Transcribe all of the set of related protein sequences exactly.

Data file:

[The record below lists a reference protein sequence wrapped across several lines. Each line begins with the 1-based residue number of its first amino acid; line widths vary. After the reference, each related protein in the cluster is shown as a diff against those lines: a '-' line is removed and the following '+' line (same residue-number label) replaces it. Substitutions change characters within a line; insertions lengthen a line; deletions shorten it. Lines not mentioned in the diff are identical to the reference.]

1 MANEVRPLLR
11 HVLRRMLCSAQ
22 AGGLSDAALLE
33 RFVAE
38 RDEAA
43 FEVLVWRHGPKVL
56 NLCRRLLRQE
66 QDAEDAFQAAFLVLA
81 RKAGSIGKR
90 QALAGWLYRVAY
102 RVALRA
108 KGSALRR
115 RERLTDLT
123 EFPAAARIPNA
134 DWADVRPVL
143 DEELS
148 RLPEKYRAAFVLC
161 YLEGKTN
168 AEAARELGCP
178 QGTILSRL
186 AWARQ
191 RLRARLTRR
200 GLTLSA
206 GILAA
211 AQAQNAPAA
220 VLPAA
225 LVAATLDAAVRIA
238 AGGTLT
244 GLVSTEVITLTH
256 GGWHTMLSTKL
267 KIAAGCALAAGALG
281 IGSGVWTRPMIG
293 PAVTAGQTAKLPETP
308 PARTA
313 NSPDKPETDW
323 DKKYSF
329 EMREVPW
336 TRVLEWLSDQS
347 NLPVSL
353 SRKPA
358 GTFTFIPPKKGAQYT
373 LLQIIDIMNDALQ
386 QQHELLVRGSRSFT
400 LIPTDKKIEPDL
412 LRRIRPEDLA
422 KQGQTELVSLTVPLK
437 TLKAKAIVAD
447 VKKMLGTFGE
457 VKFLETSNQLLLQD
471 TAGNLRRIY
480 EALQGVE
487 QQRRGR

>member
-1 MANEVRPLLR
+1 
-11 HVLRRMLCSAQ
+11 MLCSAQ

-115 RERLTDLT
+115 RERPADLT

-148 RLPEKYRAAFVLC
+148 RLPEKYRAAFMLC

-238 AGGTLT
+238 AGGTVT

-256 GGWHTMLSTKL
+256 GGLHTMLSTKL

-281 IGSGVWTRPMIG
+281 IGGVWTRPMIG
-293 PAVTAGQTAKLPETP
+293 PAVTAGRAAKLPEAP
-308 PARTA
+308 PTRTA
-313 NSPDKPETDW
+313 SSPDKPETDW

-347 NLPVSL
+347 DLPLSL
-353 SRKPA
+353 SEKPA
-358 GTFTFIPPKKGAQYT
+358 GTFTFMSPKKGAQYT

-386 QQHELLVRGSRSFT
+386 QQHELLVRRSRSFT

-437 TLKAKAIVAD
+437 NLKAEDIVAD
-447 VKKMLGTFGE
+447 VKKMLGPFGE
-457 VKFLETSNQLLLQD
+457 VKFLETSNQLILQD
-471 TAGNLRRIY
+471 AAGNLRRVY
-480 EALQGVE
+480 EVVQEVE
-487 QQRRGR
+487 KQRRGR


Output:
[The record below lists a reference protein sequence wrapped across several lines. Each line begins with the 1-based residue number of its first amino acid; line widths vary. After the reference, each related protein in the cluster is shown as a diff against those lines: a '-' line is removed and the following '+' line (same residue-number label) replaces it. Substitutions change characters within a line; insertions lengthen a line; deletions shorten it. Lines not mentioned in the diff are identical to the reference.]

1 MANEVRPLLR
11 HVLRRMLCSAQ
22 AGGLSDAALLE
33 RFVAE
38 RDEAA
43 FEVLVWRHGPKVL
56 NLCRRLLRQE
66 QDAEDAFQAAFLVLA
81 RKAGSIGKR
90 QALAGWLYRVAY
102 RVALRA
108 KGSALRR
115 RERLTDLT
123 EFPAAARIPNA
134 DWADVRPVL
143 DEELS
148 RLPEKYRAAFVLC
161 YLEGKTN
168 AEAARELGCP
178 QGTILSRL
186 AWARQ
191 RLRARLTRR
200 GLTLSA
206 GILAA
211 AQAQNAPAA
220 VLPAA
225 LVAATLDAAVRIA
238 AGGTLT
244 GLVSTEVITLTH
256 GGWHTMLSTKL
267 KIAAGCALAAGALG
281 IGSGVWTRPMIG
293 PAVTAGQTAKLPETP
308 PARTA
313 NSPDKPETDW
323 DKKYSF
329 EMREVPW
336 TRVLEWLSDQS
347 NLPVSL
353 SRKPA
358 GTFTFIPPKKGAQYT
373 LLQIIDIMNDALQ
386 QQHELLVRGSRSFT
400 LIPTDKKIEPDL
412 LRRIRPEDLA
422 KQGQTELVSLTVPLK
437 TLKAKAIVAD
447 VKKMLGTFGE
457 VKFLETSNQLLLQD
471 TAGNLRRIY
480 EALQGVE
487 QQRRGR

>member
-1 MANEVRPLLR
+1 
-11 HVLRRMLCSAQ
+11 MLCSAQ

-115 RERLTDLT
+115 RERPADLT

-148 RLPEKYRAAFVLC
+148 RLPEKYRAAFMLC

-238 AGGTLT
+238 AGGTVT

-256 GGWHTMLSTKL
+256 GGLHTMLSTKL

-281 IGSGVWTRPMIG
+281 IGGVWTRPMIG
-293 PAVTAGQTAKLPETP
+293 PAVTAGRAAKLPEAP
-308 PARTA
+308 PTRTA
-313 NSPDKPETDW
+313 SSPDKPETDW

-347 NLPVSL
+347 DLPLSL
-353 SRKPA
+353 SEKPA
-358 GTFTFIPPKKGAQYT
+358 GTFTFMSPKKGAQYT

-386 QQHELLVRGSRSFT
+386 QQHELLVRRSRSFT

-437 TLKAKAIVAD
+437 NLKAEDIVAD
-447 VKKMLGTFGE
+447 VKKMLGPFGE
-457 VKFLETSNQLLLQD
+457 VKFLETSNQLILQD
-471 TAGNLRRIY
+471 AAGNLRRVY
-480 EALQGVE
+480 EVVQEVE
-487 QQRRGR
+487 KQRRGR